For example, Three Decembers, a chamber opera, has a very small cast of three artists and only eleven musicians in the orchestra. It’s a very compelling story. For people who might feel they don’t like modern opera or American opera, I think they’ll find this music to be very accessible. The lead character in the opera is a Broadway actress and a lot of the music is tinged with Broadway idioms here and there. It’s a nice bridge also for people who might be musical theater and Broadway fans and who might want to try opera for the first time; there are a lot of things that their ears will recognize in it, thematically speaking. It’s a family drama about a Broadway actress who is reaching the end of her career, and her two adult children from whom she is estranged. It’s about the stories that families tell each other, which sometimes are true and sometimes are not; it’s about learning to heal old wounds and reconnect. And it’s based on an unpublished play by the great Terrence McNally who was one of the earliest Covid victims back in 2020. Then the concert continues our free concert series at the Berkshire Museum in Pittsfield on August 10th. Every year we do the concert around a particular theme; this year that the theme is music by Black composers who have been so unfairly neglected through the years, and who wrote some absolute masterpieces.
How do you find the state of opera in the United States today?
Jonathon Loy: That’s a large question! I would say that we can only speak for the community we’re producing for in the Berkshires. Here, there is a community of older retired music and culture-loving people. Just like everyone else in every other art form, it is our duty to try to teach and educate younger, newer audiences. I think that is the goal of any arts institution: to make sure that, besides the older generations that love and always support us, there are new people coming in. The free concert is just a small part of what we hope will eventually be a much larger education program of the Berkshire Opera Festival.
Brian Garman: Certainly, opera, especially in this country which provides for very little government support financially, has existential challenges that are opposed by economics and finances. And this is not in any way to downplay those challenges, but my outlook on it is a little bit sanguine in that, you know, people have been saying that opera is dying for 250 years now and here we are! But we will not continue to be here if we are not able to reach younger audiences and to bring new audiences to the opera.
Are you starting to notice that younger people are attending?
Brian Garman: Starting to. I mean, it takes a real concerted effort; it will not happen on its own.
Jonathon Loy: It will be exciting, Brian, as the Second Stage series goes along and we do interesting new works, I do strongly believe that we will see that. You know, everyone loves Bohème and all the popular Mainstage operas, but the whole point of the Second Stage series for us is to find that niche audience or that person who might not think to come to the Mainstage operas. I think that’s where you start to pull a different crowd. It’s so new for us now, and that remains to be seen, but it’s certainly the hope.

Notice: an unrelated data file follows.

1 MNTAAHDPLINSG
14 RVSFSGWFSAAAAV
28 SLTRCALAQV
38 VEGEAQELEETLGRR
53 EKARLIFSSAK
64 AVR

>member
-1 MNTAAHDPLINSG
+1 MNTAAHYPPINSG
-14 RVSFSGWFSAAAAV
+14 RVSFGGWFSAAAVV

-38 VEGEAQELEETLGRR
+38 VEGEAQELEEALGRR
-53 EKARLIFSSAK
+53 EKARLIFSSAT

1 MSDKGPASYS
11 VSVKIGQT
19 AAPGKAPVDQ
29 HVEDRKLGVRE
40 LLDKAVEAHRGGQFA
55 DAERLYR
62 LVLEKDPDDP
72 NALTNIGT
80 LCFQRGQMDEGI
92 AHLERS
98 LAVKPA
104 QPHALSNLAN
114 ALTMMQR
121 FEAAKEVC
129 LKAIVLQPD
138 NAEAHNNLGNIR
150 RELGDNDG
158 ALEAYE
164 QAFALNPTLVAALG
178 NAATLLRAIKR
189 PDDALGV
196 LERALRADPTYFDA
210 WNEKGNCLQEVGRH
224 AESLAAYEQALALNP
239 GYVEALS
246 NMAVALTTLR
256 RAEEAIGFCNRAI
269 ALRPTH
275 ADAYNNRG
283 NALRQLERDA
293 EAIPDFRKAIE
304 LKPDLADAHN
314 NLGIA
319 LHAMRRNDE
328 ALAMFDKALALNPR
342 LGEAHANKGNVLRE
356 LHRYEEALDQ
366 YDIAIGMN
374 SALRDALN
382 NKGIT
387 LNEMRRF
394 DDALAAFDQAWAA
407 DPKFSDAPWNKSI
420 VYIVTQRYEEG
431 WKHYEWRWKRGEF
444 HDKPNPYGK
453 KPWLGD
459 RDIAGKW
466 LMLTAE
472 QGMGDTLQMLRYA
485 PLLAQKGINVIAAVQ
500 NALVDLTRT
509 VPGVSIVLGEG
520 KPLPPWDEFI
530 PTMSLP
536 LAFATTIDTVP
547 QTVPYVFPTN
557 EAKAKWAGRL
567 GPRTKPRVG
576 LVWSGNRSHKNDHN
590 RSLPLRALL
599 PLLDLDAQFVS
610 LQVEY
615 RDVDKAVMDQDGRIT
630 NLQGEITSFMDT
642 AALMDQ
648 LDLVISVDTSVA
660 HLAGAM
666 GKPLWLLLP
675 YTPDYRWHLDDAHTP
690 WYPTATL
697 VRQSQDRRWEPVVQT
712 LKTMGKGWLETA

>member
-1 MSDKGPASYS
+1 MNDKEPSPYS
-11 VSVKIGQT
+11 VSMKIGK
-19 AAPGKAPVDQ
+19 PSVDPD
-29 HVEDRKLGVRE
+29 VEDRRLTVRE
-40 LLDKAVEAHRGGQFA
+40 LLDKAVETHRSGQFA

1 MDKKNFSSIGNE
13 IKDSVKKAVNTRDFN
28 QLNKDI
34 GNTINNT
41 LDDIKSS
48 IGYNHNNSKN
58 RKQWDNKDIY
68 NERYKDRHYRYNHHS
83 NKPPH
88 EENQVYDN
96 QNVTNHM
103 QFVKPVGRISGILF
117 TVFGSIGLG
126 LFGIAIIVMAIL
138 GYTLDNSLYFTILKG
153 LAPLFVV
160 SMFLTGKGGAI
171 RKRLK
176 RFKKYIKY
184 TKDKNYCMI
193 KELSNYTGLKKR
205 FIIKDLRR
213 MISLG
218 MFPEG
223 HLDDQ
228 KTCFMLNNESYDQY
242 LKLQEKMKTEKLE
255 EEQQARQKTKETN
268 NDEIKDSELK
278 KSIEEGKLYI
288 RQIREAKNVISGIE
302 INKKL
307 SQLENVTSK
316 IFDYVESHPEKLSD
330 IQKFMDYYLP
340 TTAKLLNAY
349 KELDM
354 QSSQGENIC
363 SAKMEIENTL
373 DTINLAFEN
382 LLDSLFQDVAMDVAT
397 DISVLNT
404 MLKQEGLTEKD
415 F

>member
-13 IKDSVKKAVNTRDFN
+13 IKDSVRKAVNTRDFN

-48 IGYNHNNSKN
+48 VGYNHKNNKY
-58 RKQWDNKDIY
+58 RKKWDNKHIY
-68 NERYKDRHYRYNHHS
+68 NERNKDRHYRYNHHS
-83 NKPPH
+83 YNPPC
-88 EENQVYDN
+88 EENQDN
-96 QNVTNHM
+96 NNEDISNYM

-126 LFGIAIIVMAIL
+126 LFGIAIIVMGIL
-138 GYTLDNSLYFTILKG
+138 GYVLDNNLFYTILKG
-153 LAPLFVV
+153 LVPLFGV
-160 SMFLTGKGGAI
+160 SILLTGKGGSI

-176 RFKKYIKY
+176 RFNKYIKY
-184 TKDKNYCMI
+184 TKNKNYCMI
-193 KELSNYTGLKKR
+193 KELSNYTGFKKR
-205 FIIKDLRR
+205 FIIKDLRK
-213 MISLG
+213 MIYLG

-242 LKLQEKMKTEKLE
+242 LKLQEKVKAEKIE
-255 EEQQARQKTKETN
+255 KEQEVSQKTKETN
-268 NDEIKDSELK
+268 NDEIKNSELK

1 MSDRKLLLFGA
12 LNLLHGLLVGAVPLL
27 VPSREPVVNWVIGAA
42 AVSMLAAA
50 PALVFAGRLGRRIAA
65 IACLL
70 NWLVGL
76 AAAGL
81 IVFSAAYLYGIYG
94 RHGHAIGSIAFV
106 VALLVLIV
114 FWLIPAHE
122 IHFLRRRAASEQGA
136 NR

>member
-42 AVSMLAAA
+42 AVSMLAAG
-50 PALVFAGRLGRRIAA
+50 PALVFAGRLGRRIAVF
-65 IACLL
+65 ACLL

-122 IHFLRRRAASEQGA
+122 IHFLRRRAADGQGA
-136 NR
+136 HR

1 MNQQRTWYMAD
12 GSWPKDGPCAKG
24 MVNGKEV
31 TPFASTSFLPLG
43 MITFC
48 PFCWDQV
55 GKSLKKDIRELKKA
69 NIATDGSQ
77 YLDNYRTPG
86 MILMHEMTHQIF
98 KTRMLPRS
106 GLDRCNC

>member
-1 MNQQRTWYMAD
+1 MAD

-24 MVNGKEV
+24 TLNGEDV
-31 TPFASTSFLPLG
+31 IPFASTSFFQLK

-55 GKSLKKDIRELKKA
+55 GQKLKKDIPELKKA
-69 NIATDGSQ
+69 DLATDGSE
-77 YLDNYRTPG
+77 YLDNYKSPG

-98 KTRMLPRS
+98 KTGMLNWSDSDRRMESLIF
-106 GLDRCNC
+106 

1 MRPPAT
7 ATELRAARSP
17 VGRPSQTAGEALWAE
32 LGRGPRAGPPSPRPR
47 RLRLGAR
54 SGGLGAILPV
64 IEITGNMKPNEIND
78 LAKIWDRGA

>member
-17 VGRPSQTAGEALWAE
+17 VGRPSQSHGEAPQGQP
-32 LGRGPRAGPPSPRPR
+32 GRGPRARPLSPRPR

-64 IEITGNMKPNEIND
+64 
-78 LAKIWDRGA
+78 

What are your goals for the Berkshire Opera Festival for the next ten years?
Brian Garman: At some point—and I don’t want to put a date on it because I know what will happen as soon as I do that—but, in the next handful of years, we would like to add a training component to the festival, a young artist program. This would be a program in which, in our conception, they would do their own production each summer. So, we see ourselves ultimately as a company that would do three productions over the course of the summer or two months. Certainly, by the end of this decade I would hope that we could be at three productions, and at least one concert plus some lectures and other events in the community, and a training program for young singers, and possibly also for directors and conductors.
How many seasons do you have planned in advance?
Brian Garman: Next season has been cast for just about a year now. We have the framework of what the next three seasons are going to look like. All the casting I find early, in order to get the artists that we want, so I have to do this about two years in advance.
Any special message for your fans, for people in New York and other areas?
Brian Garman: The Berkshires region is beautiful, we do great work, so come up and see us! And there’s going to be a weekend train coming soon now too.
Jonathon Loy: I think it actually already started. Also, the Peter Pan Bus goes directly to Great Barrington in just under three hours, so I highly recommend that; it leaves you right in front of the Mahaiwe Performing Arts Center. You can get off the bus and walk into the theater and see Don Giovanni. And, as a general message: support your local opera company! It’s ticket sales, donations, tell your friends, that’s what we survive on!
Brian Garman: That is a very important point because like many opera companies, every year our ticket revenue accounts for about 20% of our total budget. All of the rest of the funds that keep us going every year are philanthropic so, yes, support your local companies! We need it.
Top photo: A scene from Berkshire Opera Festival’s 2021 production of Verdi’s Falstaff with Sebastian Catana in the title role, and ensemble – Ken Howard Photography